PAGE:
Consumption in the above formula refers to consumer spending or private consumption expenditure. Consumers spend money to monopolize goods and services, such as groceries and beauty treatment. Consumer spending is the biggest contributing component of GDP, accounting for more than two-thirds of the Indian GDP. Consumer confidence, therefore, has a very significant effect on economic growth.
On a scale a high confidence level indicates that consumers are willing to splurge money on goods and services, while a low confidence level reflects reluctancy about the future and an unwillingness to spend.
Government spending mentioned in the formula represents government consumption expenditure and gross investment carried out under government’s name.
Governments need to spend money on equipment, infrastructure, and payroll. Sometimes government spending may become more prominent in a country's GDP when consumer spending and business investment both are taking a hit.
Investment refers to capital expenditures or private domestic investments. Businesses need to spend money in order to invest in their business activities and hence grow their business.
Business investment critically contributes to a nation’s GDP since it helps in increasing the productive capacity of an economy and also generate more employment opportunities.
Net exports is the calculation that involves subtracting total exports taken place from total imports taken place (NX = Exports - Imports).
The goods and services that an economy produces and is exported to other countries, less the number of imports that are purchased by domestic consumers of an economy, represents a country's net exports.
All expenditures used by companies located in a certain country, even if the companies are foreign, are included in this calculation.
The production approach is actually the reverse of the expenditure approach as it measures the input costs that contribute to economic activity while the production approach estimates the total value of economic output and deducts the cost of goods that are consumed during the process (like those of materials and services) from it.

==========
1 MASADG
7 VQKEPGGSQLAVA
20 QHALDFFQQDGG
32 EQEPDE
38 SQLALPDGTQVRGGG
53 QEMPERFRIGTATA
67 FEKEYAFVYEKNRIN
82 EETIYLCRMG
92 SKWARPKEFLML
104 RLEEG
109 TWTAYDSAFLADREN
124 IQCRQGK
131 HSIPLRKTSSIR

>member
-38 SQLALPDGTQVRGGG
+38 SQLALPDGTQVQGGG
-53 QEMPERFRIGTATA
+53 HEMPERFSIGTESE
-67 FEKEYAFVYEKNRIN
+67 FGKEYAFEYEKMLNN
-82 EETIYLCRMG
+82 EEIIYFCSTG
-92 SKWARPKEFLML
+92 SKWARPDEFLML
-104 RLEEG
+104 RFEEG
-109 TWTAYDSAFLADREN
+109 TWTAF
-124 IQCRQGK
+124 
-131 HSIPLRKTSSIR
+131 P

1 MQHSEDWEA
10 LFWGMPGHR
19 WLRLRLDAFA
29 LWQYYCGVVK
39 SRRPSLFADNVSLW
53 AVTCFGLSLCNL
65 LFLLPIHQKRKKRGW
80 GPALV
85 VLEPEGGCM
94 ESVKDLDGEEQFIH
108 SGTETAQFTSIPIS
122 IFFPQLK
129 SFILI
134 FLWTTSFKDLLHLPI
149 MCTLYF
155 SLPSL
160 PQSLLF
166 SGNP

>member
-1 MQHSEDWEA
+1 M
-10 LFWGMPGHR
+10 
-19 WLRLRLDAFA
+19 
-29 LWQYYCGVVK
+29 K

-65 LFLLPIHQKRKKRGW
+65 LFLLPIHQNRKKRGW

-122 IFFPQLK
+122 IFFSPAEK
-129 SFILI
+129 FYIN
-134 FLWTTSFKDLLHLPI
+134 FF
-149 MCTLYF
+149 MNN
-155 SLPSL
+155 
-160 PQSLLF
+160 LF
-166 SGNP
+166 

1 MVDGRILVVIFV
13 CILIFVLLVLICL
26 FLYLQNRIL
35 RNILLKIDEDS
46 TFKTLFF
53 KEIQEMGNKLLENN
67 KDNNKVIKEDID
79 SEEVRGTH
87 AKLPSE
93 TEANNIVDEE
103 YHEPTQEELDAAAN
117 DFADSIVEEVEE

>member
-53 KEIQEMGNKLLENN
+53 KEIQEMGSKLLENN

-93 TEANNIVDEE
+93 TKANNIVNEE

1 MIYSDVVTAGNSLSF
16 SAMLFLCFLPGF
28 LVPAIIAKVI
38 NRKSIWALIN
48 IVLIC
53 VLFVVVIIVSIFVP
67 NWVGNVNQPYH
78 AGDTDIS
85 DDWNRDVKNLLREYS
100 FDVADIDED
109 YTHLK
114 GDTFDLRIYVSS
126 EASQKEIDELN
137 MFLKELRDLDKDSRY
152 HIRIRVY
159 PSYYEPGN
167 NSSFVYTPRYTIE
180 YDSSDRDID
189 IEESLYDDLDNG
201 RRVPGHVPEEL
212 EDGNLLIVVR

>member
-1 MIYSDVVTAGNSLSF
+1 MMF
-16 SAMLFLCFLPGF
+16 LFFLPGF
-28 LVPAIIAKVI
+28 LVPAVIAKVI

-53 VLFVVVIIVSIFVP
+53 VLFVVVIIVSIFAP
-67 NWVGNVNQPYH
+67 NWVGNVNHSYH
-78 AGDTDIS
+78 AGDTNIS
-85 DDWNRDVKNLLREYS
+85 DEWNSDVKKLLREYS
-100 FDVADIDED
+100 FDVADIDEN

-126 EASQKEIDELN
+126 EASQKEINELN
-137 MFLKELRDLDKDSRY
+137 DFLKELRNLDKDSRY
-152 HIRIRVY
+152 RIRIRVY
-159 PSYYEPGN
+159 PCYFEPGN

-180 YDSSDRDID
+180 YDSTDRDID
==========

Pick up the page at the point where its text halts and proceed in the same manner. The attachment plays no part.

Whereas the expenditure approach extends forward from costs, the production approach retracts steps from the point of a state of completed economic activity.
The income approach represents a kind of middle landmark between the above two approaches for calculating GDP.
The income approach involves calculating the income earned by all the leading factors of production in an economy, including the wages received by labor, the rent earned by land mortgaging, the return on capital in the form of interest, and corporate profits.
The income approach tends to make some adjustments for those items that do not contribute as payments made to factors of production. For an instance, there are some taxes—such as sales taxes and property taxes—that are regarded as indirect business taxes.
In addition, depreciation–a buffer that businesses keep aside to account for the replacement of equipment that tends to wear down due to rigorous usage, is also added to the national income. All of these payments and finances together constitutes a given nation's income.
It is easily the best indicator of development in terms of how broad it’s reach is and also the expenditures that it covers.
It is very easy to measure GDP in terms of percentage and it also forms a very reliable source of information when comparing with one's previous years GDP and with other countries.
As the calculations methods are used all over the world by countries to calculate their economies, so it can be regarded as a universal safe indicator.
It is a good way for governments to know whether economic policies have been successful or not, and to what extent they have or have not been.
It is a cheap method in comparison and also the process of collection of data is easy which makes it working smoothly and non-troublesome.
The various advantages tell us why GDP is the better method for calculating economic development. Despite these laurels under the method’s belt, it has been criticised for not being able to measure quality of life, standard of living and even political freedom among many others.
(Recommended blog: 4 types of Elasticity)
This just proves that no method comes with a cent percent guarantee of being accurate but still GDP is a very effective method and in terms of finance and economic growth it might even be the best.